Condition monitoring is the discipline of keeping tabs on the machinery in a nacelle, but getting data to the trending software and people who need it is the duty of IT technicians. The timely receipt of such performance data keeps wind farms properly maintained and profitable.
Ethernet on copper wires has been one way to get data from nacelle to ground, but that technology is good only for about 330 ft. before a switch (amplifier) is needed. Networks based on fiber-optic cable have become the preferred method for transmitting turbine data, and is easily implemented with Ethernet-to-fiber media converters in the nacelle. Fiber is good for transmitting data many miles without amplifiers, plus there is no worry about grounding issues or lightning strikes.
In addition to fiber-optic cable, wireless technology is being explored as an alternate means to get data from the nacelle to the ground. New monitoring systems are being introduced into existing nacelles for preventative maintenance purposes, and wireless technology can make it easy to achieve cost-effective deployment on a wide scale. For critical turbine control systems, however, it is still necessary to rely on the high communications performance and reliability of wired networks. This echoes the trend seen in other industries, where wireless technology makes new connectivity possible but does not replace existing critical infrastructure.
For the networks connecting multiple turbines to the control center, engineers have been using a topology called a collapsed ring and more recently, a chain network. In a collapsed ring topology, an Ethernet switch with at least three fiber ports is placed at the base of each tower. One port connects sensors in the nacelle, another goes to a previous turbine in the ring, and the third port to the next turbine. Crews would dig a trench and run the fiber in a conduit between towers up to the last turbine. To establish a redundant networking path back to the controls station, they run one long fiber without connections back to the control station through the just-laid conduit instead of digging a long separate trench. If a switch fails, a cable is cut, a connector disconnects, or another type of disruption occurs, the system can automatically route data around the problem using the redundant path. Recovery time depends on the redundancy scheme.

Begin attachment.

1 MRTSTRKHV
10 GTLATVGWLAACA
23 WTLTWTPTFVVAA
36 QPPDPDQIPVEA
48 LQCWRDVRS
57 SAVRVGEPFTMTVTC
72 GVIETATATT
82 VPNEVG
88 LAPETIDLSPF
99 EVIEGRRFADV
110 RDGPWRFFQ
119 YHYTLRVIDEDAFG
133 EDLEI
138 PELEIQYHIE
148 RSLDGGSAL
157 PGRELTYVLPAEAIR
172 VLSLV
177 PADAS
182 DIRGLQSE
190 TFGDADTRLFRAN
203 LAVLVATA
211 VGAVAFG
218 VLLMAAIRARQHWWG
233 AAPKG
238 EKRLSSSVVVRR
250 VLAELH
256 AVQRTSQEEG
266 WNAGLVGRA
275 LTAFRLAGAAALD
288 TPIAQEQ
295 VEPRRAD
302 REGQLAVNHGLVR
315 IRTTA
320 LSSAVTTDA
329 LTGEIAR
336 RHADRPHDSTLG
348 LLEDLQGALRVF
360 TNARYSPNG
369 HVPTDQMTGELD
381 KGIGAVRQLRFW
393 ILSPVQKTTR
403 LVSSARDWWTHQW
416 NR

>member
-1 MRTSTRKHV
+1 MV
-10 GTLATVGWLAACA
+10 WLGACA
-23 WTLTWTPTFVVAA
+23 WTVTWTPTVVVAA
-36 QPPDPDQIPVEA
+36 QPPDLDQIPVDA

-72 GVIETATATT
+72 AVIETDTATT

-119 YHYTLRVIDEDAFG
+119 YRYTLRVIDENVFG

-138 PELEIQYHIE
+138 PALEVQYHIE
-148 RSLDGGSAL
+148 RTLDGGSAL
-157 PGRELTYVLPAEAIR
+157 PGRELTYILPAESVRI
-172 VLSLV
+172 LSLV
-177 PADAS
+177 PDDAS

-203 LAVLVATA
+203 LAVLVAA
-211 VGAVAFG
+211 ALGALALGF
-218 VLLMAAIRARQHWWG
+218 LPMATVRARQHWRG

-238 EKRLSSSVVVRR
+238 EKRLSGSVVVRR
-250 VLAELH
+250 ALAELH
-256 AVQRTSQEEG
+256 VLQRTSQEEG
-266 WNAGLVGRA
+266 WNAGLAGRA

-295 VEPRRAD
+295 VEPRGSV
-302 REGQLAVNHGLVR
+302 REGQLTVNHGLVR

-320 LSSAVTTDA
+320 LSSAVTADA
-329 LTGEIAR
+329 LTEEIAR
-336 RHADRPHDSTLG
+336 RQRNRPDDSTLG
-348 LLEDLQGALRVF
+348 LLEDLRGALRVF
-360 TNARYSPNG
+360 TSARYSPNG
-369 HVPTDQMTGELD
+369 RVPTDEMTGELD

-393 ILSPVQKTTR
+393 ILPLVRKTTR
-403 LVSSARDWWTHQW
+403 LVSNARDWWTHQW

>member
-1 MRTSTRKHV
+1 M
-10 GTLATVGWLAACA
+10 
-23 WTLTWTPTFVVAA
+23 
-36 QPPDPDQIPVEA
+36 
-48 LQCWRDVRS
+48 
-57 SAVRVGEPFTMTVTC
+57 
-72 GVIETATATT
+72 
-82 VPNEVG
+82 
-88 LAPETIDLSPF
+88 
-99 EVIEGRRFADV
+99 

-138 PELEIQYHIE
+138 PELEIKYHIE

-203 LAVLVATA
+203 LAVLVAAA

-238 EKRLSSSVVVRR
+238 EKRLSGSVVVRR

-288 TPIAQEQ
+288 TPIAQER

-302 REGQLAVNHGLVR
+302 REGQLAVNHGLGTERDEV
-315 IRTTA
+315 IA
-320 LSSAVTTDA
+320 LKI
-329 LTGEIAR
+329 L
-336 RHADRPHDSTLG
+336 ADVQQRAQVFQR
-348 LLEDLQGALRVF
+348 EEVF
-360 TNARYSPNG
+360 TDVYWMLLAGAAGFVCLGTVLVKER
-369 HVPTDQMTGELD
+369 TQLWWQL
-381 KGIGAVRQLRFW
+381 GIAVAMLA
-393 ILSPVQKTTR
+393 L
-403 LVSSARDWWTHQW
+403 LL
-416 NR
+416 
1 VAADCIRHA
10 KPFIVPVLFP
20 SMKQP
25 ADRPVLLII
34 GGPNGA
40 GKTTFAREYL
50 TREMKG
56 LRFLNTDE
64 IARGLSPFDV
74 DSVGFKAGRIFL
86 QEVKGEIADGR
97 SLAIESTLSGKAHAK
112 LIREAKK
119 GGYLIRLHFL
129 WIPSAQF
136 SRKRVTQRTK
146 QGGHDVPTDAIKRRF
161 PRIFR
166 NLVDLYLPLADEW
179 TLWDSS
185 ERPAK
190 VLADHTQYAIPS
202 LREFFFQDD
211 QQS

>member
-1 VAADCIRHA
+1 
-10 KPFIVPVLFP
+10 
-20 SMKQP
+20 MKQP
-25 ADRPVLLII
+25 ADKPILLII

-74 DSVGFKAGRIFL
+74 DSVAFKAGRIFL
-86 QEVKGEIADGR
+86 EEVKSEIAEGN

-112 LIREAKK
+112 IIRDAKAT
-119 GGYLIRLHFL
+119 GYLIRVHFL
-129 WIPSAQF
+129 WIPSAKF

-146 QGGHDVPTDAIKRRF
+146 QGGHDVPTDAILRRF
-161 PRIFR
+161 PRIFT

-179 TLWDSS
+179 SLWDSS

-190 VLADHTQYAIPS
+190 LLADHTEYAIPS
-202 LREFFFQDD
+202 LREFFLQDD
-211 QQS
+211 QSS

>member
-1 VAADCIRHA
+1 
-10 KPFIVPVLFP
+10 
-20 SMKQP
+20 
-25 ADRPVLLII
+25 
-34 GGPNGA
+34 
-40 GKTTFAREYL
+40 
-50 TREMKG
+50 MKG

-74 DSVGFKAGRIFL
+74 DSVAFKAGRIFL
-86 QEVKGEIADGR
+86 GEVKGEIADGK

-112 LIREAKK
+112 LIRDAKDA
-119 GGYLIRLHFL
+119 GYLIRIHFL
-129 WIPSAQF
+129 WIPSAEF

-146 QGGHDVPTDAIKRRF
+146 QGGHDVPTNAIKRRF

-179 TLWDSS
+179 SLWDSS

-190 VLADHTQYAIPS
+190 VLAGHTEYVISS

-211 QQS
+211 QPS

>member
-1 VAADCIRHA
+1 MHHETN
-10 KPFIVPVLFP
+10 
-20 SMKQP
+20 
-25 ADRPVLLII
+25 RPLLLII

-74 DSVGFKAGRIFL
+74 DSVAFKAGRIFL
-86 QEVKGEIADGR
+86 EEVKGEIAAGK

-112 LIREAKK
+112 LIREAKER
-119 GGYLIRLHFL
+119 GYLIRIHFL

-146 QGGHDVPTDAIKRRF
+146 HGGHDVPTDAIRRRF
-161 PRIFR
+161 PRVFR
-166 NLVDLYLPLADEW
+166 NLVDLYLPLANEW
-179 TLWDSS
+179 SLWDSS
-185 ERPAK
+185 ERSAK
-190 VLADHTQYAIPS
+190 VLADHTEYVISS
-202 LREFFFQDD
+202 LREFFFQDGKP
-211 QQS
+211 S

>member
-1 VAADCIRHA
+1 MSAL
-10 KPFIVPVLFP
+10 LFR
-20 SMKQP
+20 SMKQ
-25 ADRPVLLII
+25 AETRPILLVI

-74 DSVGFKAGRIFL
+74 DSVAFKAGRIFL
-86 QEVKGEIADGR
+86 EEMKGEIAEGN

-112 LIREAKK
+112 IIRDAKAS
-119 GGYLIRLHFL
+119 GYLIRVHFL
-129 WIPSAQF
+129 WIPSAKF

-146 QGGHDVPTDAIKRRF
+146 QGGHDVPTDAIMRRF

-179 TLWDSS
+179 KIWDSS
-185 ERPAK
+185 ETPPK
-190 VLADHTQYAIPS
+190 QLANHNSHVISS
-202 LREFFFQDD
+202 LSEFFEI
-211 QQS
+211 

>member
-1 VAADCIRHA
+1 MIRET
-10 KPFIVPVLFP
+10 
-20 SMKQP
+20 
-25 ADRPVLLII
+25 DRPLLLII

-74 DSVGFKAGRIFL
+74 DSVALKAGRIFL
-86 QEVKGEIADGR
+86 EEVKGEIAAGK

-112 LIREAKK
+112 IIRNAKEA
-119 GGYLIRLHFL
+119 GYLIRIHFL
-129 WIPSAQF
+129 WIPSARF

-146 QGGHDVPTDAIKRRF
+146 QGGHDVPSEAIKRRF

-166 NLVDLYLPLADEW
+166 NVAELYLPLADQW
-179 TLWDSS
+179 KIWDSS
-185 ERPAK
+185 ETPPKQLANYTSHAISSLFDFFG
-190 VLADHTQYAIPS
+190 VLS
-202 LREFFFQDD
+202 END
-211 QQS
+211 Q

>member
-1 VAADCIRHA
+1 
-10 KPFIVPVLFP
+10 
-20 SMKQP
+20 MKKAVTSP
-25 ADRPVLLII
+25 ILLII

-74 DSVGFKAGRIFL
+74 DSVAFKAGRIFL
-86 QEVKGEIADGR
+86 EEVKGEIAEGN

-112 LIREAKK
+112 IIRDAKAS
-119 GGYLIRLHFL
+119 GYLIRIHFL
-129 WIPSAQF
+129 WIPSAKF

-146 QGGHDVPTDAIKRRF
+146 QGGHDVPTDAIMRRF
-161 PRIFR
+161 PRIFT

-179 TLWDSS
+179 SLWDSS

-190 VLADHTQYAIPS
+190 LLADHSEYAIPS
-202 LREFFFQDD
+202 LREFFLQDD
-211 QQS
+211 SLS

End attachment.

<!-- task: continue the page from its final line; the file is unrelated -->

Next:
Network administrators like ring topologies because they use standard technology called RSTP (Rapid Spanning Tree Protocol, v802.1). RSTP is sufficient for email systems because a 30-second delay in email delivery is generally not a cause of serious concern. However, 30 seconds of network outage with no energy production data can be a major issue for a wind power farm. “A lot can happen in 30 seconds,” explains Moxa USA product manager Jim Toepper. “Without that production data, the wind-farm owner will not know how to bill, putting them in violation of a federal accountability act that requires them to be accountable for all production.” Producers need production data for every second so they can bill properly, and the government needs to know that the data is secure.
Wind power farms are therefore turning to industrial communication technology to ensure minimal network recovery times. Current technology makes it possible to achieve recovery times under one second or even 20 milliseconds.
Chain networks differ from the collapsed ring in that chains use several rings or links to connect the turbines. “Imagine three concentric circles each connecting 10 turbines in a 30-turbine farm,” says Toepper. “Each ring or link has two lines to the control station. Two big switches in the station connect to each other in a smaller ring for additional redundancy.” In the inner-most ring, switch A gets all of the primary connections and switch B gets backup connections from field circuits. If any one piece of equipment in the network goes down, farm managers have a redundant path to keep track of production data.
“So far, there is no problem with the amount of data transmitted because these networks generally run at 100 M bits/sec,” says Toepper. However, another trend happening in other industries is the widespread use of video for monitoring and surveillance. With video comes demand for more network bandwidth. Bandwidth requirements are likely to trend upwards toward Gbit/sec as asset owners begin installing network-connected cameras in the wind farm. WPE
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